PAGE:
Noted Bible scholar Joseph A. Fitzmyer assesses the impact of the texts known as the Dead Sea Scrolls. Written for interested readers and students of the Bible, this book emphasizes the importance of the discovery of these texts along the northwest shore of the Dead Sea between 1947 and 1963.
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- The Dead Sea Scrolls: Terminology, Discovery, and Dating
- The Dead Sea Scrolls: Archaeology, the Excavation of Khirbet Qumran
- The Palestinian Jewish Sect of the Essenes: History and Organization
- The Languages of the Scrolls
- The Scriptures in the Scrolls: Old Testament, Targums, Canon
- The Use and Interpretation of Scripture in the Sect
- Apocryphal, Sapiential, Liturgical, and Eschatological Literature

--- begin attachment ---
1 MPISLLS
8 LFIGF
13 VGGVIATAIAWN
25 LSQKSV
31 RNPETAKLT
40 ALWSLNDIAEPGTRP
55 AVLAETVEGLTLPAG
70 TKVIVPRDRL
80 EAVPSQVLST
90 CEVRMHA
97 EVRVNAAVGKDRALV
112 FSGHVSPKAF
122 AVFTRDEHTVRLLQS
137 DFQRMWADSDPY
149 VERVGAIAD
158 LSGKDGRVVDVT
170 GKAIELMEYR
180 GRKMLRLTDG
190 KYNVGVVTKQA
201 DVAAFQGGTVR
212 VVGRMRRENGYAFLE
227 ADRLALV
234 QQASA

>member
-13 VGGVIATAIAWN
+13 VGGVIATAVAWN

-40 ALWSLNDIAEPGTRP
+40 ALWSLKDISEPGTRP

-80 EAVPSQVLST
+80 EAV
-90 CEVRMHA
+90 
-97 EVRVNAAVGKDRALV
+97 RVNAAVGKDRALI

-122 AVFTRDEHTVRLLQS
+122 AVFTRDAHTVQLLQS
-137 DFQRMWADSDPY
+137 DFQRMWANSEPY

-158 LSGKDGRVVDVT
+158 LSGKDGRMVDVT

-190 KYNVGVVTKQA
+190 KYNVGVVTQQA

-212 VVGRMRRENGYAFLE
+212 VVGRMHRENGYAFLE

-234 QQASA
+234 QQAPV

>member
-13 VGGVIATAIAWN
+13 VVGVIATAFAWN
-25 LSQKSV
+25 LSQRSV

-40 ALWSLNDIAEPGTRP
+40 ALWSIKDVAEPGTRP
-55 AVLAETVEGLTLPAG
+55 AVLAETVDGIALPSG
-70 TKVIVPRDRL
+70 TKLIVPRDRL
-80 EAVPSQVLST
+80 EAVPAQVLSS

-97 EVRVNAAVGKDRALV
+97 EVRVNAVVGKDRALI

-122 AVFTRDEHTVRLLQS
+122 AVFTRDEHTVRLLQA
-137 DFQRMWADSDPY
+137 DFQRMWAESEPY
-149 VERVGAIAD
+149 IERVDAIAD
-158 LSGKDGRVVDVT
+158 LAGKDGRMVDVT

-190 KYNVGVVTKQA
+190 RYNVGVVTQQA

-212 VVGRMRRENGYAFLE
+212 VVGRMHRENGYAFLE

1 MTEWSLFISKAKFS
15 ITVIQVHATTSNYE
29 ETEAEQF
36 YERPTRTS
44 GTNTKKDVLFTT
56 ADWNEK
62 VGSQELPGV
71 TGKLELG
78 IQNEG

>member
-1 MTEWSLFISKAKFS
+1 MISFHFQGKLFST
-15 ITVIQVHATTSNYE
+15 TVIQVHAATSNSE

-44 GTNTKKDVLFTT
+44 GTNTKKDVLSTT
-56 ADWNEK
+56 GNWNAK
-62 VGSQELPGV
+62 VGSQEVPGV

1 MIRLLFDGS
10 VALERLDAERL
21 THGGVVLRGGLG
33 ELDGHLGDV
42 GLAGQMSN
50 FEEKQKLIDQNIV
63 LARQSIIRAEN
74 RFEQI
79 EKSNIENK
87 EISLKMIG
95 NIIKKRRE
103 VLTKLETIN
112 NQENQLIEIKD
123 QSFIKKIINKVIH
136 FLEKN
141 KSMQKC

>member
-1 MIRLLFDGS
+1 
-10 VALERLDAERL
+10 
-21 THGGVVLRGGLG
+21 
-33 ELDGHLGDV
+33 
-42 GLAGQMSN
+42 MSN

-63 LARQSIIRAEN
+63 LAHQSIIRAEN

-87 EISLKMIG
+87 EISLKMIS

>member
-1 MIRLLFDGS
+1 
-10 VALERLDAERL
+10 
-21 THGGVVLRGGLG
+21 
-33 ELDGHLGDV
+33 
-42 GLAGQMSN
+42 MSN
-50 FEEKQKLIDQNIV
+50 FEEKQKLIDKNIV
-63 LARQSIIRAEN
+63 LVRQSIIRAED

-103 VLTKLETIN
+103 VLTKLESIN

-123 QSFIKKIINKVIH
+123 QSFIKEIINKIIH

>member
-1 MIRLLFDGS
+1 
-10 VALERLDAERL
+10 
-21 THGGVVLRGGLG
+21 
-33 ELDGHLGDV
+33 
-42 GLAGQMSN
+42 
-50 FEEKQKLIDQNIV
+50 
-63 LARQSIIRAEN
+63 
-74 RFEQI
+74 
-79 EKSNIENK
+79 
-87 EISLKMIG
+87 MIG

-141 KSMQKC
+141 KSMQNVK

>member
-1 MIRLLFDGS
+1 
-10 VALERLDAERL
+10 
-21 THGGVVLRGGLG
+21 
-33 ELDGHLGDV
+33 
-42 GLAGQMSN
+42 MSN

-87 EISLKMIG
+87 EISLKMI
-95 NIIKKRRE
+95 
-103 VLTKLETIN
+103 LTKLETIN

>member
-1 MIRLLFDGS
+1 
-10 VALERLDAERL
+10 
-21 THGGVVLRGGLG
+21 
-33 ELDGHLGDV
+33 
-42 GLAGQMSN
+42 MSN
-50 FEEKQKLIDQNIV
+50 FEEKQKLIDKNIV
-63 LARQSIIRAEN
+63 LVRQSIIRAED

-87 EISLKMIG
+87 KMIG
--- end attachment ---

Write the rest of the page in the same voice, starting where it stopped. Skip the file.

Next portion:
- Beliefs and Practices of the Sect: Dualism, Eschatology, Messianism, Calendar
- The Scrolls and Christianity: John the Baptist, Jesus of Nazareth, New Testament
- The Scrolls and the Writings of Paul of Tarsus
- The Scrolls and Johannine Writings
- The Scrolls and Other Christian Writings
- The Copper Scroll
- The End of the Qumran Community
About Joseph A. Fitzmyer
Joseph A. Fitzmyer, SJ, is professor emeritus of biblical studies at the Catholic University of America in Washington, DC. He is a noted scholar of New Testament and Aramaic, and has taught at Woodstock College, University of Chicago, Fordham University, and Weston School of Theology. In 1984 he was awarded the Berkitt Medal for Biblical Studies by the British Royal Academy. He is the American member of the Biblical Commission, president of Studiorum Novi Testamenti Societas, and past president of both The Society of Biblical Literature and the Catholic Biblical Association. He has authored over twenty books, including The Dead Sea Scrolls and Christian Origins, and he is coeditor of the New Jerome Biblical Commentary.